“Information about breaches of legislation in the religious sphere and illegal and destructive religious activities […] is forwarded to the law-enforcement bodies and departments for religious affairs of the akimats [local government offices] for investigation,” Yulia Denisenko, head of the Association of Centers for Victims of Destructive Religious Organizations, the government organization behind the hotline, told a media briefing in Astana on November 28.
Kazakhstan experienced its first suicide bombing in May 2011. Since then, terror-related incidents have left at least 67 dead, mostly suspects and law-enforcement officers. This September Astana announced a new state program to fight terrorism and extremism amid fears of growing links between homegrown radicals and international terror groups. Kazakhstan's intelligence services estimate around 100 Kazakh citizens are waging jihad in foreign countries.
Kazakhstan is marking the week leading up to First President’s Day on December 1 with public displays of affection for Nursultan Nazarbayev, the leader whom this public holiday – introduced last year – celebrates.
Fueling criticism that a cult of personality surrounds the president who has ruled independent Kazakhstan for 22 years, one Astana university organized a mass display of student adoration for the man who goes by the title Leader of the Nation.
“Supporting the Leader of the Nation!” chanted some 3,000 students from the Kazakh Humanities and Law University who turned out on November 28 to sing one of the president’s favorite songs and release red and white balloons into the sky against the backdrop of a giant banner showing the word “I” with a red heart followed by the words “Kazakhstan” and “Nazarbayev.”
The university administration insisted the event had all been the students’ idea, and they certainly looked as if they were having a good time on a video Radio Azattyk posted on YouTube.
Not to be outshone, the leaders of the nominal “opposition” in Kazakhstan’s pro-presidential rubberstamp parliament joined the outpouring of affection.
The Communist leader even took the unusual step of hailing the aggressive capitalist reforms of the early 1990s – normally anathema to any communist – that Nazarbayev oversaw when he reluctantly inherited Kazakhstan as an independent state in 1991 (a fact that modern-day official history tends to gloss over, preferring to depict this former leader of Soviet Kazakhstan as at the vanguard of the independence movement).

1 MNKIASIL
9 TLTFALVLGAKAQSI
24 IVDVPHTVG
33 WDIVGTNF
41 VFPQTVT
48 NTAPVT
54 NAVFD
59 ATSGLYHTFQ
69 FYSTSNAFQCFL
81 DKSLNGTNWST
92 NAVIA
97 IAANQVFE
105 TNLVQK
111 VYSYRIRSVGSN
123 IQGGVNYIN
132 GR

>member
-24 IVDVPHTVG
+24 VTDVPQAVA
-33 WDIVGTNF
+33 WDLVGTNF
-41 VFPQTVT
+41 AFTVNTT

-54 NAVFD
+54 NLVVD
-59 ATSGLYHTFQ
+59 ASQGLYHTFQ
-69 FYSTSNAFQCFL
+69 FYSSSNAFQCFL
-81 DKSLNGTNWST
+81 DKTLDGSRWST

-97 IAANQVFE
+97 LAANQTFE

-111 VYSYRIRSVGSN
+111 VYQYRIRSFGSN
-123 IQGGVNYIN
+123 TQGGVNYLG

A fresh space spat has erupted between Astana and Moscow over the cost of environmental damage from a Russian rocket crash on the territory of Kazakhstan – and who will pay for it.
After totaling the environmental damage from the July crash of a Proton-M rocket after it blasted off from the Baikonur spaceport in central Kazakhstan, Astana sent Moscow a bill for $89 million earlier this month.
At one meeting of the bilateral group investigating the crash, officials from the Russian Federal Space Agency, known as Roskosmos, “declared their readiness to discuss compensation” for any environmental damage, Kazakhstan’s Environment Ministry said on November 22.
After receiving the bill, however, Russia does not look keen to cough up. “We have received the report about the total for the damage,” Russia’s Izvestiya daily quoted Sergey Gorbunov, head of the Roskosmos press service, as saying laconically on November 27. “The space agency will be conducting its own expert evaluation on this subject. Its aim is to assess the correctness of the calculations cited. It can be a question of paying compensation only for proven damage to the environment.”
Eleven citizens lost their lives as a result of the forced-labor system this year. The tragic losses included Tursunali Sadikov, a 63-year-old farmer who died of a heart attack after being beaten by a Department of Internal Affairs official, and Amirbek Rakhmatov, a six-year-old schoolboy who accompanied his mother to the cotton fields, napped in a trailer, and suffocated when cotton was loaded on top of him.
“It is the largest number of people who have died in a year, as far as I know,” Matt Fischer-Daly of the Cotton Campaign told the Toronto Star. “There have been tragedies but [I’ve] never seen a year with so many deaths.”